EA first draft of the new ePrivacy Regulation (ePR) was published in January 2017 with the ambitious intention for it to be implemented alongside the GDPR but, at present, it is still working its way through the European parliamentary process.
The purpose of the ePR is to update existing EU legislation governing electronic communications and privacy (the ePrivacy Directive also known as the ‘Cookies Law’) which dates back to 2002 (as amended in 2009) and was implemented into English law through the Privacy and Electronic Communications Regulations. It will update the current rules to reflect technological innovations while aligning and supplementing the GDPR. While the GDPR governs the processing of personal data, the ePR more broadly covers the processing of electronic communications data, which may contain non-personal data and data related to a legal entity. Key points to note include:
The ePR will apply not only to traditional providers of electronic communications services (such as telephone calls, email and text messages) but also ‘over the top’ communication service providers (such as WhatsApp) and ‘voice over internet protocol’ providers (such as Skype). It will also apply to any entity processing electronic communications data (which includes sending marketing communications by phone, email or text, using cookies or similar technologies on websites and mobile apps and communications though the Internet of Things). Like the GDPR, it will apply regardless of whether the processing takes place in the EU.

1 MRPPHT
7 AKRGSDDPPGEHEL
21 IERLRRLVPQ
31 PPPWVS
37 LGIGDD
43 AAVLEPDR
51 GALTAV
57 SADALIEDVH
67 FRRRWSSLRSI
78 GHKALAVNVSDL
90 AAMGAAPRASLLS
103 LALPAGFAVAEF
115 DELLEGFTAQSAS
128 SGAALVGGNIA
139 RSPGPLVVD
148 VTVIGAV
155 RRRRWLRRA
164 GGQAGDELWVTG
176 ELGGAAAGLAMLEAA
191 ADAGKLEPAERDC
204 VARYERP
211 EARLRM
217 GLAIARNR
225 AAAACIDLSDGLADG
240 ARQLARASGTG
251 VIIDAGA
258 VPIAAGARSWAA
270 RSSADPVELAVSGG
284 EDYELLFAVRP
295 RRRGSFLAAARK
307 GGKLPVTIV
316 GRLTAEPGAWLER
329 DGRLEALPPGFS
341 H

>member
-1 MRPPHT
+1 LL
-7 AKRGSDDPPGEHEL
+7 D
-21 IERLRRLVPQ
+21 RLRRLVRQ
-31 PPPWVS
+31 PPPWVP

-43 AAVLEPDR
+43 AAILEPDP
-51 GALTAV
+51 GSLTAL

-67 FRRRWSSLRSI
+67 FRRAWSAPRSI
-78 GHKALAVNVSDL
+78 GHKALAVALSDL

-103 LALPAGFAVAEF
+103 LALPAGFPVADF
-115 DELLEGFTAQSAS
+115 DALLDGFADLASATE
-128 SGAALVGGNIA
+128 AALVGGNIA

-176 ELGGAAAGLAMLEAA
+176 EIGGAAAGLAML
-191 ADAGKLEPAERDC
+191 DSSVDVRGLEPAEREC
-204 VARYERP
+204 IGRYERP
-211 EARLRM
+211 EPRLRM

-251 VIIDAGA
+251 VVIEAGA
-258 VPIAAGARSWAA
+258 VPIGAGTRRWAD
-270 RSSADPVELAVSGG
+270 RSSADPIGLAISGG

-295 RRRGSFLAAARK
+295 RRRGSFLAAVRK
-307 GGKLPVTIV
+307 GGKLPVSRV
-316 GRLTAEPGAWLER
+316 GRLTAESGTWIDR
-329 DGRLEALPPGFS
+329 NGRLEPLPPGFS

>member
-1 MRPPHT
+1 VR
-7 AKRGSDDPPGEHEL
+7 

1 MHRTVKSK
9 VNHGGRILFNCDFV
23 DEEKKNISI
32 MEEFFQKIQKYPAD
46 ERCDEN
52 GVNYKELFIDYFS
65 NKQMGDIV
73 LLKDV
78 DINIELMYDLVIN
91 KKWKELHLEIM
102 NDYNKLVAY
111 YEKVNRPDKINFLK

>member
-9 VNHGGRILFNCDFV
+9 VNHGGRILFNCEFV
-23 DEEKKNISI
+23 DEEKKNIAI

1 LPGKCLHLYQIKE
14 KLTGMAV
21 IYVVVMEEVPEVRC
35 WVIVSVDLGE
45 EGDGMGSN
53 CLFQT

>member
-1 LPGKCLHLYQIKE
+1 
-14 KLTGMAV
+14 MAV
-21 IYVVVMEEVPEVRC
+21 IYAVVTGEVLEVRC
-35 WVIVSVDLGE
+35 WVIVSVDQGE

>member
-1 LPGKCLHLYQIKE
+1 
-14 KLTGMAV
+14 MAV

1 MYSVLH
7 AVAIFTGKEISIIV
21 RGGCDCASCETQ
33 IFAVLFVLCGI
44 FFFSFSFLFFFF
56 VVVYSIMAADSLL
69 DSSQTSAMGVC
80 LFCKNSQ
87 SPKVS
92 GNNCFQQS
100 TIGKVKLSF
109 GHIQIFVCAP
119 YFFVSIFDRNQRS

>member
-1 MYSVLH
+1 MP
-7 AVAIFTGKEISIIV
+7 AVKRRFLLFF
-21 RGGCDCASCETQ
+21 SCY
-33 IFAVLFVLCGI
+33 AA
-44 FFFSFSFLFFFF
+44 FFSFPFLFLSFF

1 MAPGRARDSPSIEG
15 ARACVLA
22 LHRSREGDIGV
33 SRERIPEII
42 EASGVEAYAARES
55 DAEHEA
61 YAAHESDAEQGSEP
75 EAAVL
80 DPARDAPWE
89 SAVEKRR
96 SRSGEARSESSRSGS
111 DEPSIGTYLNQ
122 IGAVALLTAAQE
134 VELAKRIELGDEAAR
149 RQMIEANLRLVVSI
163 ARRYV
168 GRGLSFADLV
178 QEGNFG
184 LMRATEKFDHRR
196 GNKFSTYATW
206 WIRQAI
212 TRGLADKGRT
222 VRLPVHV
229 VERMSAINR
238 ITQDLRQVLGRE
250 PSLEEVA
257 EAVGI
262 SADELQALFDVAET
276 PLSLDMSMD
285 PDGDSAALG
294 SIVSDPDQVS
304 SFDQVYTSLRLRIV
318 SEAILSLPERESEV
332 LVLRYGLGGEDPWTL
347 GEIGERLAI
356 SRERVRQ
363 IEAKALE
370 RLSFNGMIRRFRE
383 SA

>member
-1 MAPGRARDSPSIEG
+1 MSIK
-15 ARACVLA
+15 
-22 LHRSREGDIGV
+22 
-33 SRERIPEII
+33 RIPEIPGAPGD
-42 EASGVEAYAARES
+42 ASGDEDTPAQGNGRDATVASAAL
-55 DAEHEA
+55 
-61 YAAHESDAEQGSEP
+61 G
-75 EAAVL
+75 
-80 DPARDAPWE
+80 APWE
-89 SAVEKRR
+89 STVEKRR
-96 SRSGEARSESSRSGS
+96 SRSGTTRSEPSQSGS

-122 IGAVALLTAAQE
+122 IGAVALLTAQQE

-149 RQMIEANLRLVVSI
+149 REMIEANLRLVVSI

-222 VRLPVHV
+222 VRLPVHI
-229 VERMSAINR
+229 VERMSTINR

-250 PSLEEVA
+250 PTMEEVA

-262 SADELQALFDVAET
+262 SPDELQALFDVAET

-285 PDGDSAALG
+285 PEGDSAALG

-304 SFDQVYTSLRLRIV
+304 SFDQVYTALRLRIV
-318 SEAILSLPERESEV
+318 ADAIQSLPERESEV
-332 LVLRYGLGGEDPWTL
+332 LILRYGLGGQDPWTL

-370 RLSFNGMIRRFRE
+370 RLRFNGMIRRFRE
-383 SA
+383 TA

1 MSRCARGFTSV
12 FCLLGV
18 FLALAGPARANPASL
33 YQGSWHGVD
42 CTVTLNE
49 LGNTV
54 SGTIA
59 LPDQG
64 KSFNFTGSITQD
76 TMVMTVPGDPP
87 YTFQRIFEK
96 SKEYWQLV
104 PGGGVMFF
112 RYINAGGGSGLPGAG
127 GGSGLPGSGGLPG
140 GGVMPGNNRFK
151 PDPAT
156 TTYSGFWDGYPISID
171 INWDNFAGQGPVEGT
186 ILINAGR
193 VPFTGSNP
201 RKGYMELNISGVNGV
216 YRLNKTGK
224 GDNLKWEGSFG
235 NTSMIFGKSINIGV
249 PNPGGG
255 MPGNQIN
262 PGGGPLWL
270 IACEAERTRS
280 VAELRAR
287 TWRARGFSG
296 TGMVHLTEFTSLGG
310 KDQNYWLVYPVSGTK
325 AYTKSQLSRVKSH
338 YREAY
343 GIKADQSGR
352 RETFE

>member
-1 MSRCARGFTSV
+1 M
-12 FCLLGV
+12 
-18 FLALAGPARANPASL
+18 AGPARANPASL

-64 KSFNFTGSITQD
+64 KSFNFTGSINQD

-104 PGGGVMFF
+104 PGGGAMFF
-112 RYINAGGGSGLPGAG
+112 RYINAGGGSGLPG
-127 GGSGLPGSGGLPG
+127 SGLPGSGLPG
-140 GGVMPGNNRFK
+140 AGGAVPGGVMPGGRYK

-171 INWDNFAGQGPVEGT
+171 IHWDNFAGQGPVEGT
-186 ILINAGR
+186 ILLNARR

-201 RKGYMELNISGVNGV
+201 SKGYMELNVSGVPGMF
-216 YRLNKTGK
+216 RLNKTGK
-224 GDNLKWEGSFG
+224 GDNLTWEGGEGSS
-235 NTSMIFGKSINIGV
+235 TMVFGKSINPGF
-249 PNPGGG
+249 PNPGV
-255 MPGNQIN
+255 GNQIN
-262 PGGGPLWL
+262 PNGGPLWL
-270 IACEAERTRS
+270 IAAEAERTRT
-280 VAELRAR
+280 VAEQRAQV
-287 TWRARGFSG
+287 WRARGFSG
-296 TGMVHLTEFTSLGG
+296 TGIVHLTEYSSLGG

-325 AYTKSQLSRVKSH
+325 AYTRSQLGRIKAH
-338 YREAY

The rules on direct marketing remain essentially the same. Direct marketing is any form of advertising sent to one or more individuals including telephone calls, email and SMS messages. The ePR requires marketers to:
- obtain the recipients’ consent prior to sending the communication
- notify the recipients of the marketing nature of the communication and the identity of the marketer
- provide information about how the recipients can withdraw their consent at any time.
The current law enables companies to market their existing customers on the basis of a ‘soft’ opt-in consent, so long as they are given the right to object. It is proposed that the soft opt-in consent will remain but will be more limited because it will only apply in the context of the sale of a product or services (currently the soft opt-in can be used in the context of ‘negotiations for sale’).
Fines for non-compliance
Like the GDPR, the ePR gives individuals broader rights, allows representative bodies to bring claims on behalf of individuals and there will be a two-tier regime of fines set at a maximum of €20m or 4 per cent of annual global turnover – whichever is greater.
The ePR will enter the trilogue negotiation stage between the European Council, European Parliament and European Commission. A final text is anticipated later this year or in 2019. In the UK, the Information Commissioner’s Office will be responsible for enforcing the ePR and will publish further guidance following agreement on the final text.
Sarah Thompson is an employment lawyer at McGuireWoods